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This festive season, why not infuse your New Year’s dinner party with the unique flavours of Indonesia. Below you will find five recipes for Indonesian-inspired dishes that offer a taste of the extraordinary amid the familiar holiday cheer, promising to elevate your feast, and setting you up for a prosperous 2024. Happy holidays.

Wedang jahe (optional rum/whisky/brandy) 

Indulge in the comforting wedang jahe, a traditional Indonesian ginger infusion. This soothing beverage combines the invigorating essence of ginger with the subtle sweetness of palm sugar. Optionally spiked with rum, whiskey, or brandy, this drink makes for the perfect warming holiday drink. 

2 inches ginger 
100g palm sugar or coconut sugar 
1 lemongrass, bruised 
1 pandan leaf, knotted 
1 tbsp whole black peppercorns, ground 
2 green cardamom pods 
4 cloves 
500ml water 

Dry fry 2 inches of ginger until fragrant. Add the ginger along with the palm or coconut sugar (shaved or roughly chopped if using the block version), bruised lemongrass, knotted pandan leaf, ground whole black peppercorns, crushed green cardamom pods, and cloves to a saucepot. Pour in 500 ml of water. Bring the mixture to a boil, cover the pot, and simmer for 5 minutes until fragrant, ensuring all the sugar has dissolved. Turn off the heat and let the mixture steep, still covered, for an additional 5 minutes. Strain the infused liquid into individual tea cups. Optionally, serve with a shot of rum, whisky, or brandy for a warming alcoholic twist. Garnish with lemongrass stalks if desired. Enjoy your soothing wedang jahe! 

Crudités with tamarind dressing 

Elevate your vegetable platter with the sweet, spicy and tangy flavours of rujak. This dish harmoniously blends a tamarind-infused dressing with an assortment of vibrant vegetables of your choice, transforming the humble crudités into a delightful and visually stunning appetiser.

An assortment of vibrant vegetables of your choice such as radishes, colourful bell peppers, basil leaves, pomegranate seeds, pineapple and citruses. 
1 tsp red miso paste 
1-3 red birds eye, blended 
100g dark palm sugar (preferably gula jawa or gula melaka) or coconut sugar
1 tsp tamarind paste

Add 1 teaspoon of red miso paste, blended red birds-eye, dark palm sugar or coconut sugar, and 1 teaspoon of tamarind paste into a saucepan, along with about 1 cup of water, ensuring the ingredients are just about covered.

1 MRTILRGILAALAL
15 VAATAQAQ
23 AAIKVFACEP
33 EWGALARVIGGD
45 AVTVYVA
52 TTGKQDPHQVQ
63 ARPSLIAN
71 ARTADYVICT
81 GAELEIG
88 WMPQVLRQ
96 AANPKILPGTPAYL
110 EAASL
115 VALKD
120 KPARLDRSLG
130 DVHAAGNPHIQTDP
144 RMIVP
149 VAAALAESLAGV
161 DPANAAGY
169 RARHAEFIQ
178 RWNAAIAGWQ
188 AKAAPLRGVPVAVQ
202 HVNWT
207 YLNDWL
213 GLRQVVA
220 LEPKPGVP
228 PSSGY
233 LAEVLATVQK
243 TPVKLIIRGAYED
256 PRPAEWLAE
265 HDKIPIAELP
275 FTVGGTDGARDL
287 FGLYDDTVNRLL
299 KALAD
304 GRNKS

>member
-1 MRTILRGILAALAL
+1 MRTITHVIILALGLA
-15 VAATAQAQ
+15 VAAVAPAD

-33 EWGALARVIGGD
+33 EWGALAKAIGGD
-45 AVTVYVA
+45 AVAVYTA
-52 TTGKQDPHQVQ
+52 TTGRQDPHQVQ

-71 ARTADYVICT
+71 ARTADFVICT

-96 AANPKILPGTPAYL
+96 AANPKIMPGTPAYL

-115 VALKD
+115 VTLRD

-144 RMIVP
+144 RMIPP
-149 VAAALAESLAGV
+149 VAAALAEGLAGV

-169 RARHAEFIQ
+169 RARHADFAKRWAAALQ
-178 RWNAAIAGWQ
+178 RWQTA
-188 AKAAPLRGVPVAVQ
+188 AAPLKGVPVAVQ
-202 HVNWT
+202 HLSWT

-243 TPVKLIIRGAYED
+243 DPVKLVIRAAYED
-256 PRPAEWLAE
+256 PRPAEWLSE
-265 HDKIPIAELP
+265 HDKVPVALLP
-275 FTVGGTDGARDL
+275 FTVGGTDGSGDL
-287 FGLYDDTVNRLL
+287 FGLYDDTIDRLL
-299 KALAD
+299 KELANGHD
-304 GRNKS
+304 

Bring the mixture to a boil over medium heat. Once boiling, reduce the heat to medium-low and leave to simmer, stirring regularly, until the mixture reaches a syrupy consistency. This should take approximately 10 to 15 minutes. 

Once it reaches the desired consistency, remove the saucepan from heat. The sauce will continue to thicken as it cools down to room temperature. tServe this flavorful rujak dressing alongside your vibrant assortment of crudites. 

Pepes cod 

Impress your guests with pepes cod, an Indonesian delicacy that wraps succulent cod fillets in banana leaves infused with a rich and fragrant spice paste. Baked to perfection, this dish showcases the art of Indonesian culinary finesse, offering a delightful and aromatic seafood experience like no other. 


Bumbu/spice paste: 
1 candlenut/macadamia nut 
2 garlic cloves 
2 banana shallot 
1-inch ginger 
1/2-inch galangal 
2 birds eye chilli 
1 large red chilli 
1 tsp ground turmeric 
30ml lime juice 
80ml sunflower oil 

4x 100g cod fillets, or any white fish of choice 
1 tomato, thinly sliced 
1 stalk lemongrass, quartered 
4 kaffir lime leaves, torn 
Handful of basil leaves 
Banana leaves, cut into 4x 10-inch squares. 

In a blender, combine candlenut or macadamia nut, garlic cloves, banana shallots, ginger, galangal, bird’s eye chili, red chili, ground turmeric, lime juice, sunflower oil, and salt. Blend until a smooth consistency is achieved.

Preheat the oven to 180 degrees Celsius. Meanwhile, add a cod fillet to the center of a banana leaf square. Season the fish with salt and spread about 1 teaspoon of the prepared spice paste on each side of the fillet. Top the fillet with a slice of tomato, quartered lemongrass, torn lime leaves, and a handful of basil leaves.